Now that you would have saved some time, take a 200-metre walk to the Intrepid Sea, Air and Space Museum – your Attractions Pass would secure your entry. This museum is unique as it is housed in USS Intrepid, a now decommissioned aircraft carrier. Also docked alongside is USS Growler – a cruise missile submarine – also a part of this museum.
Wonders of This Museum
The flight deck of the ship is a parking bay of numerous fighter planes and helicopters. Besides the F-16 used in Operation Desert Storm, the Lockheed A-12, a MiG-17, a MiG-21 and Beechcraft Trainer, a Concorde is also on display here. The cherry topping is a large enclosure housing the Space Shuttle Enterprise.
By the time you are done with all this, it would be close to evening. That would be the time for you to head out to Times Square. During the day, it looks like any other chaotic commercial hub. But, in the evenings, it transforms into a psychedelic fairyland. While it may be extremely busy, try and set up your tripod next to a sidewalk pole or a similar fixture. This would ensure that people do not accidentally bump into your camera set-up.
The shots you can get here should please even the most fastidious of travel photography enthusiasts.
Day #3: Museums and Central Park
As I have earlier mentioned, there are scores of museums in New York. But, from a photographer’s point of view, the ones that follow are the must-dos (and these are also included in your Attractions Pass):
- The American Museum of Natural History: Remember ‘Night At The Museum’ – a comedy trilogy about museum artifacts coming to life in the night? That was shot here! This vast museum offers you insights into the marine life, the pre-historic era, the landscape of different regions in the US, agrarian lifestyle of earlier centuries, an understanding of Indian Americans, and more. And these exhibits offer tremendous photo-ops!
- Solomon R Guggenheim Museum: While it is an art gallery, its architecture is remarkable. So much so, many movies have been shot here. This multi-level art gallery has no staircase. The ramp keeps climbing up and the walls along the ramp have terrific art displays.
- The Metropolitan Museum of Art: I did not have this guide. So, I had to go back disappointed, as this museum remains closed on Mondays. All the same, this period building’s façade also has its own charm. Besides the exhibits, even the interiors of this gigantic museum are photo-worthy. According to my New York friends, I missed out. You mustn’t. Do visit this Museum Mile gem!
A Quick Tip
Since these 3 museums are around the Central Park, once you step out of the Metropolitan Museum, enter the Central Park. This 3,410,000-sq mt park can be overwhelming. Do not attempt to cover it in its entirety. From your entry point, you’ll hit Central Park Reservoir’s South Gate House. This reservoir has been christened ‘Jacqueline Kennedy Onassis Reservoir’. Some informal fountains adorn this lake. Walk along its perimeter up to Guggenheim Museum and you’d be able to capture its trademark charm.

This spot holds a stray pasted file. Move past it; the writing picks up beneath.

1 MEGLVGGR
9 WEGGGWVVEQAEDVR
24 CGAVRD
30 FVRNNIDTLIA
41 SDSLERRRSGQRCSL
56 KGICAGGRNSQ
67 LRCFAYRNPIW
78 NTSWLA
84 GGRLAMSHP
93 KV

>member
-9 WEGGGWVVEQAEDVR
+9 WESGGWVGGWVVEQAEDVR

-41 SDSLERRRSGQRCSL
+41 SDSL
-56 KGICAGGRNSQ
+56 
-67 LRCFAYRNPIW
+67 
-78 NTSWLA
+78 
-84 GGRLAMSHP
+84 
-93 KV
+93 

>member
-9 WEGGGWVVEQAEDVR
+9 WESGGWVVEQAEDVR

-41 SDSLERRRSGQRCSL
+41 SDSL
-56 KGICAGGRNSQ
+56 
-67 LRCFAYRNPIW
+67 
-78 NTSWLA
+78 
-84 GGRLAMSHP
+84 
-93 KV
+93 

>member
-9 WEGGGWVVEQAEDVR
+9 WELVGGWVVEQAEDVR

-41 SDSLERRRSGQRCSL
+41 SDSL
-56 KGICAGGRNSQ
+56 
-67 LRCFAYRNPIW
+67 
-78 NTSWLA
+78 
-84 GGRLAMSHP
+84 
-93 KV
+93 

Catch a subway back to your hotel as after taking in the above, it is unlikely that you would have much time left in the day and much energy left in your body.
Day #4: Midtown and Downtown Manhattan
Start your day with a visit to the Grand Central Station. While it is just a train station, it features amongst the top 10 most visited sites in the world. Over 20 million visitors flock here annually. Its 3100-sq mt main concourse is the centrepiece of this 48-acre, 44-platform station. Click away as scenes of many Hollywood and Bollywood movies have been shot here!
This is the day you may lazily walkabout, as the only set of attractions you now need to visit is the 9/11 World Trade Center (WTC) Memorial and the World Trade Center Transportation Hub called Oculus. While the 9/11 WTC Memorial is likely to leave you sombre, the Oculus will leave you speechless with awe! This pristine white ribbed architectural marvel is symbolic of a peace dove about to take flight.
After doing this photographic itinerary, spend the rest of the day capturing the feel of the city – its people, its hi-rise, its shopping district – as there is never a dull moment in this city.
Consequently, while you may shuffle Day #1 with Day #2 or #3, do remember that this itinerary has been drawn up keeping in mind the optimisation of routing and distances. I did not have access to any such planned itinerary that would have made my explorations of this mammoth city easier. But you do. Try and benefit from it!
PS: If you have any suggestions to tweak this itinerary, add an attraction or two, or rationalising something, please do leave a comment. Thanks!
Mandatory Disclaimer: NYCgo had provided me the New York CityPASS and had facilitated my NYC explorations. But importantly, the itinerary and recommendations are my own. My sincere thanks to Gary Arndt of Everything-Everywhere for helping me connect with #NYCgo.